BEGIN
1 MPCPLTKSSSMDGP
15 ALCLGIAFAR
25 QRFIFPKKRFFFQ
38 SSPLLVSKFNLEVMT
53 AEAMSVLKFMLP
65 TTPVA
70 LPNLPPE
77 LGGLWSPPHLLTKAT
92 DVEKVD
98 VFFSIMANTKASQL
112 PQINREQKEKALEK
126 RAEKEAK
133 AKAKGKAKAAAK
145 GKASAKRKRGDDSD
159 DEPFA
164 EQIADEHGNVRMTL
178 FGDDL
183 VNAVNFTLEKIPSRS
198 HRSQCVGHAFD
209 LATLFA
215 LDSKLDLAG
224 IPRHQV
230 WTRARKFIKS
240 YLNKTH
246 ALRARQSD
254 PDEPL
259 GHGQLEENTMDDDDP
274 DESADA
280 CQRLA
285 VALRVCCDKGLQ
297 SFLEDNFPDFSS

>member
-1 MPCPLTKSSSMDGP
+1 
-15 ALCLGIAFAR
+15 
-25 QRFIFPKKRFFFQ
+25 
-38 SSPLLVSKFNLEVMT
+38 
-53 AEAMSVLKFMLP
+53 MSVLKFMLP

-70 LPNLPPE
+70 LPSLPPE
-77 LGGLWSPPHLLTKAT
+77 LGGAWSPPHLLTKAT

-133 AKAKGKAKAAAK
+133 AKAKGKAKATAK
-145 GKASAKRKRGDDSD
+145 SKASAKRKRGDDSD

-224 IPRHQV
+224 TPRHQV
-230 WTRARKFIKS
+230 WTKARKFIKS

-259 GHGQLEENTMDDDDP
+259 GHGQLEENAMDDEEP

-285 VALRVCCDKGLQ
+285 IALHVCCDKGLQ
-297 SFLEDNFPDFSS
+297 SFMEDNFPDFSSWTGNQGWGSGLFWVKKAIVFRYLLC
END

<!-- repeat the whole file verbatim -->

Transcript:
1 MPCPLTKSSSMDGP
15 ALCLGIAFAR
25 QRFIFPKKRFFFQ
38 SSPLLVSKFNLEVMT
53 AEAMSVLKFMLP
65 TTPVA
70 LPNLPPE
77 LGGLWSPPHLLTKAT
92 DVEKVD
98 VFFSIMANTKASQL
112 PQINREQKEKALEK
126 RAEKEAK
133 AKAKGKAKAAAK
145 GKASAKRKRGDDSD
159 DEPFA
164 EQIADEHGNVRMTL
178 FGDDL
183 VNAVNFTLEKIPSRS
198 HRSQCVGHAFD
209 LATLFA
215 LDSKLDLAG
224 IPRHQV
230 WTRARKFIKS
240 YLNKTH
246 ALRARQSD
254 PDEPL
259 GHGQLEENTMDDDDP
274 DESADA
280 CQRLA
285 VALRVCCDKGLQ
297 SFLEDNFPDFSS

>member
-1 MPCPLTKSSSMDGP
+1 
-15 ALCLGIAFAR
+15 
-25 QRFIFPKKRFFFQ
+25 
-38 SSPLLVSKFNLEVMT
+38 
-53 AEAMSVLKFMLP
+53 MSVLKFMLP

-70 LPNLPPE
+70 LPSLPPE
-77 LGGLWSPPHLLTKAT
+77 LGGAWSPPHLLTKAT

-133 AKAKGKAKAAAK
+133 AKAKGKAKATAK
-145 GKASAKRKRGDDSD
+145 SKASAKRKRGDDSD

-224 IPRHQV
+224 TPRHQV
-230 WTRARKFIKS
+230 WTKARKFIKS

-259 GHGQLEENTMDDDDP
+259 GHGQLEENAMDDEEP

-285 VALRVCCDKGLQ
+285 IALHVCCDKGLQ
-297 SFLEDNFPDFSS
+297 SFMEDNFPDFSSWTGNQGWGSGLFWVKKAIVFRYLLC